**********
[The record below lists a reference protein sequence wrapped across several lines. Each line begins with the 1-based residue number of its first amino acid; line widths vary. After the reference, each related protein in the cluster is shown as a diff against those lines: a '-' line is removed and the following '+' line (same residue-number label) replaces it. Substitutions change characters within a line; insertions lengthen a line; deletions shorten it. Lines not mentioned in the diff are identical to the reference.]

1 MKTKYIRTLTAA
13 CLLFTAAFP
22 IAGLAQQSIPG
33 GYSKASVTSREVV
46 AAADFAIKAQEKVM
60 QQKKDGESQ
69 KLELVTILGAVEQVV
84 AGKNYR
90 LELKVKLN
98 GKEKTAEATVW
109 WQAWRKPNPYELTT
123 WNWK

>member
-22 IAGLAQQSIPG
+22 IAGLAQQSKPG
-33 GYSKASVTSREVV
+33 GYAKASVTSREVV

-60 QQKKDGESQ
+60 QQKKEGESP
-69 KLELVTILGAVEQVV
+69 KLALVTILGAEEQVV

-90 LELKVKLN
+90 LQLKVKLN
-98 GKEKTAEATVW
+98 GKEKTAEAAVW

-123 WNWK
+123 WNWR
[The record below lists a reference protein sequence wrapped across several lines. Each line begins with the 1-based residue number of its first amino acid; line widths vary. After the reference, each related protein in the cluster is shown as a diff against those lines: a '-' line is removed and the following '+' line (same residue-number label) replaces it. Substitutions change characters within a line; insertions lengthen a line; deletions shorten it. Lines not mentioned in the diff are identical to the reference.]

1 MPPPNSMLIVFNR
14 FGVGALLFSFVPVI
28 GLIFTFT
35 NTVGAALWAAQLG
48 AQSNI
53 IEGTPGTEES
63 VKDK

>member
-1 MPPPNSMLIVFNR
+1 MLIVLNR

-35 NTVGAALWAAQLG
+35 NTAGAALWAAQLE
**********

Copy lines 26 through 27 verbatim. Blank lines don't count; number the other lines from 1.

+98 GKEKTAEAAVW

-123 WNWK